The Tesla Model 3 is here, and it is the most important vehicle of the century. Yes, the hyperbole is necessary. The original Tesla Model S was a proof of concept—it was possible to make a long-range electric vehicle. The Model X showed that you could make an electric SUV. But neither was affordable to the masses. And although the Chevrolet Bolt has shown that 238 miles of electric range is possible for less than $40,000, GM’s volume aspirations are modest.
Not so for Tesla CEO Elon Musk, who wants to blow out the walls of his Fremont, California, factory to build a half-million Model 3s every year. That’s the future of electric transportation right there, and its success or failure all hinges on the ability of Tesla to convince the mass market that a Model 3 is a better car, regardless of powertrain, than mainstream vehicles such as the Toyota Camry V-6 or BMW 3 series.
Motor Trend was privileged to get a drive of an early-build Model 3 the day before Elon showed it to the world. Are we impressed? Mightily.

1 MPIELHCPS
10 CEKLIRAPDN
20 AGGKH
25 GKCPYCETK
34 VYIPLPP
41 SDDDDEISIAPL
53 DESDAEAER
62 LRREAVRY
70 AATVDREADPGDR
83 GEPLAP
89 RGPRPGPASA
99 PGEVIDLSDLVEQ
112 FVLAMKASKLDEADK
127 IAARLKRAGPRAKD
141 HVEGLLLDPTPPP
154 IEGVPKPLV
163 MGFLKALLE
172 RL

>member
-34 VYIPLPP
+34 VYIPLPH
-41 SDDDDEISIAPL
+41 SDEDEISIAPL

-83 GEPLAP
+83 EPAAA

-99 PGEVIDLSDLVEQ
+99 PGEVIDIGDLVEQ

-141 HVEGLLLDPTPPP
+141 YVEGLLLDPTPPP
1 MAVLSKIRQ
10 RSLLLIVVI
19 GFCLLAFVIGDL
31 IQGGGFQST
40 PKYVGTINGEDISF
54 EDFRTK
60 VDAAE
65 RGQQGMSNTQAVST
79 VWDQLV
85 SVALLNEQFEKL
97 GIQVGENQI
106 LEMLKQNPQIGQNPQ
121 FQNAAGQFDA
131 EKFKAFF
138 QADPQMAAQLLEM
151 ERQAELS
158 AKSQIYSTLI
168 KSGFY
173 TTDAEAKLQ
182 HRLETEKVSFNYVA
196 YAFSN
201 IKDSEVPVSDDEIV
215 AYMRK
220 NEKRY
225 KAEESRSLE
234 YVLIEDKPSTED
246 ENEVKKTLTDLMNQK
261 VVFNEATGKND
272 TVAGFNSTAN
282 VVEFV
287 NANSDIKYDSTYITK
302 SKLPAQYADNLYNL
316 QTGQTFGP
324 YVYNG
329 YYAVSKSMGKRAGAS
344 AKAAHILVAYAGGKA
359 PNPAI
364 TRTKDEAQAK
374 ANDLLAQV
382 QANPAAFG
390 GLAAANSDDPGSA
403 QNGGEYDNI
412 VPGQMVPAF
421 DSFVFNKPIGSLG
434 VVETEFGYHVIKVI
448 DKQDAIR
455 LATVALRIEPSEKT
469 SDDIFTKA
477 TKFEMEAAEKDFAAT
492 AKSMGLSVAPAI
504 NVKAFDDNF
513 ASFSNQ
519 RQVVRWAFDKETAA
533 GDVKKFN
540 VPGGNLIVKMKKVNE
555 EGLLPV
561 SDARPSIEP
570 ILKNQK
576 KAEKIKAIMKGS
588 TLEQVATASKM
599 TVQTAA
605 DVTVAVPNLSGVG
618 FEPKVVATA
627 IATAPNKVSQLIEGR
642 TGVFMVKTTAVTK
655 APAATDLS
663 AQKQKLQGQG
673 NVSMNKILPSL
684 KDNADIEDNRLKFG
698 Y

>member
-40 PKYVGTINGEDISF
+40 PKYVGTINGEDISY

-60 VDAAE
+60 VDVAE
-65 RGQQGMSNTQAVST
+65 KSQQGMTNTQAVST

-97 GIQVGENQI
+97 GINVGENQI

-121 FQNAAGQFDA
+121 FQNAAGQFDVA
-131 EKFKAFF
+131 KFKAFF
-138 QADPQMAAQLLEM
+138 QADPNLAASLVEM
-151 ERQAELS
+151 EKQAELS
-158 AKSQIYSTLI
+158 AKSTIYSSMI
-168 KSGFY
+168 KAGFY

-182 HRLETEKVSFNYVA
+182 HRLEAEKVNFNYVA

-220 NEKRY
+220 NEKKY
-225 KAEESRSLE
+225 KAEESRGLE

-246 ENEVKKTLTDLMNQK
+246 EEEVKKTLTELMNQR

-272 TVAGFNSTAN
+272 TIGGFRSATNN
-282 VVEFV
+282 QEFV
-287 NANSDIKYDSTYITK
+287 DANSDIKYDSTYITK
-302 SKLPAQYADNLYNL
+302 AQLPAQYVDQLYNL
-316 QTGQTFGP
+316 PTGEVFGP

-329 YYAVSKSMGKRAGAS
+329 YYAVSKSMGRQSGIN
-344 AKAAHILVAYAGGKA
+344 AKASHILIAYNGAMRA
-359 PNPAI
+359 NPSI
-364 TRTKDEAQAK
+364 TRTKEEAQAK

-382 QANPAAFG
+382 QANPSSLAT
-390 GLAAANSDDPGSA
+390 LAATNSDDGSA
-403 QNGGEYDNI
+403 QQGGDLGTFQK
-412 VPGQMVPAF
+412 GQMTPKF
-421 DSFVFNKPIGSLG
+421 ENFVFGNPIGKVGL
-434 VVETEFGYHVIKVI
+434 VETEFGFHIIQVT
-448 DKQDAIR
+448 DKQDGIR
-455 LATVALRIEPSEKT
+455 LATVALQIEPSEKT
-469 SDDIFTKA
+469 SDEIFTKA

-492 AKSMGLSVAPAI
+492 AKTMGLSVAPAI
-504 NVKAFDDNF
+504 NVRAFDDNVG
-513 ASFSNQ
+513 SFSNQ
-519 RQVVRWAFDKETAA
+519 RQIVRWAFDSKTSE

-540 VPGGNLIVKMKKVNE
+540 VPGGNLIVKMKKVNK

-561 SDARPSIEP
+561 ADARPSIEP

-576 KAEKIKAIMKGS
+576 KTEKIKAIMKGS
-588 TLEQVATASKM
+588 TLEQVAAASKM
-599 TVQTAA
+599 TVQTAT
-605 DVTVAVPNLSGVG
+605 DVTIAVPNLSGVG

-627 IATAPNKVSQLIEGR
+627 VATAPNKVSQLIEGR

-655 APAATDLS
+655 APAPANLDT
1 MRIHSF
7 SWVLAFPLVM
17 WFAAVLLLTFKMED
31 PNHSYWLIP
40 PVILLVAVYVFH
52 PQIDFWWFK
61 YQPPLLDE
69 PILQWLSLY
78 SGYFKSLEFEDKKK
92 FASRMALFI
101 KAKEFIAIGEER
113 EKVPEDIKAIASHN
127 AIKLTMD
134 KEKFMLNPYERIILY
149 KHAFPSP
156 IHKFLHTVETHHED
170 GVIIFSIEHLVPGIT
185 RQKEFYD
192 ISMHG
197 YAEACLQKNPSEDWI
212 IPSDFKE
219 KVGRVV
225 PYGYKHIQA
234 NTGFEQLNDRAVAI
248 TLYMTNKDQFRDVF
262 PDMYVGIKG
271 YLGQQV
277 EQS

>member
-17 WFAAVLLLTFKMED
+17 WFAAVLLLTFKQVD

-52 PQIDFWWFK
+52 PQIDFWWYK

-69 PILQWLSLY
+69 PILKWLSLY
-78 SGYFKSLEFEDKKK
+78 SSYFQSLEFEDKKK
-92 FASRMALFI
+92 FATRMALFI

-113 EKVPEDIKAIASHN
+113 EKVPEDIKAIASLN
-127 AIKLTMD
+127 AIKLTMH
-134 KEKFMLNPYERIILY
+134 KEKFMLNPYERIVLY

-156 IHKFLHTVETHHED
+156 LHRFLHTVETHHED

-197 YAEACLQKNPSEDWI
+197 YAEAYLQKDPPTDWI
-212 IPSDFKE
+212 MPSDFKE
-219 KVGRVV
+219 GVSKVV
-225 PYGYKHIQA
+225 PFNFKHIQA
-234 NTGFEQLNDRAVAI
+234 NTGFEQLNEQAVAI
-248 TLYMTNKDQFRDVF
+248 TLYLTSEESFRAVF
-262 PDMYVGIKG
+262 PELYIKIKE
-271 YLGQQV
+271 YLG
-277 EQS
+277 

Anyone familiar with the Model S will quickly be oriented with its little brother. However, give the shifter stalk some extra taps, and it double duties as the cruise control lever. All of the car’s infographics reside on a 15.4-inch, landscape-oriented, multitouch screen that’s perched on the almost Scandinavian-simple dash.
For a compact vehicle, Tesla struggled with interior space, said Tesla chief designer Franz von Holzhausen. The dash is pushed ahead and pressed down; the Model 3 has a trunk opening instead of a Model S-like hatch in order to delete the crossmember that shaves rear headroom. Up front, the ‘frunk’ is precisely sized to hold a carry-on suitcase. “If it’s too big here, you’re going to have to check it,” he said.
What’s blanching, though, is the car’s ride and handling. If anybody was expecting a typical boring electric sedan, you haven’t been paying attention to Elon’s ethos. The ride is Alfa Giulia Quadrifoglio-firm. Quickly, I’m carving Stunt Road like a Sochi Olympics giant slalomer, micrometering its apexes. I glance questioningly at Franz. “Go for it,” he nods. The Model 3 is such an unexpected scalpel that I drive, but I’m sputtering for adjectives.